Premier league news Mourinho's Levy message, Spurs' transfer situation and the Bale and Dele mystery Last spor news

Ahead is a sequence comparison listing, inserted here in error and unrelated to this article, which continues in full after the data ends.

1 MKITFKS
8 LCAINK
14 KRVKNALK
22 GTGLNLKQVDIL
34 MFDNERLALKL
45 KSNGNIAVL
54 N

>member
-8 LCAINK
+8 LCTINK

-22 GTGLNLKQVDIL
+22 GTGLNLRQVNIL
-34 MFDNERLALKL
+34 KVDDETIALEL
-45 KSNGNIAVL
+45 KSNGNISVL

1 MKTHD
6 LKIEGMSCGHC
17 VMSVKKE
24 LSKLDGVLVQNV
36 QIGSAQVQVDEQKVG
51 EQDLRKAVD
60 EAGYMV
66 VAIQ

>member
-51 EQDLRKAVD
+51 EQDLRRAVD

MetiNews.Com - Here are our talking points from Tottenham Hotspur's 1-1 draw with Fulham in the Premier League on Wednesday night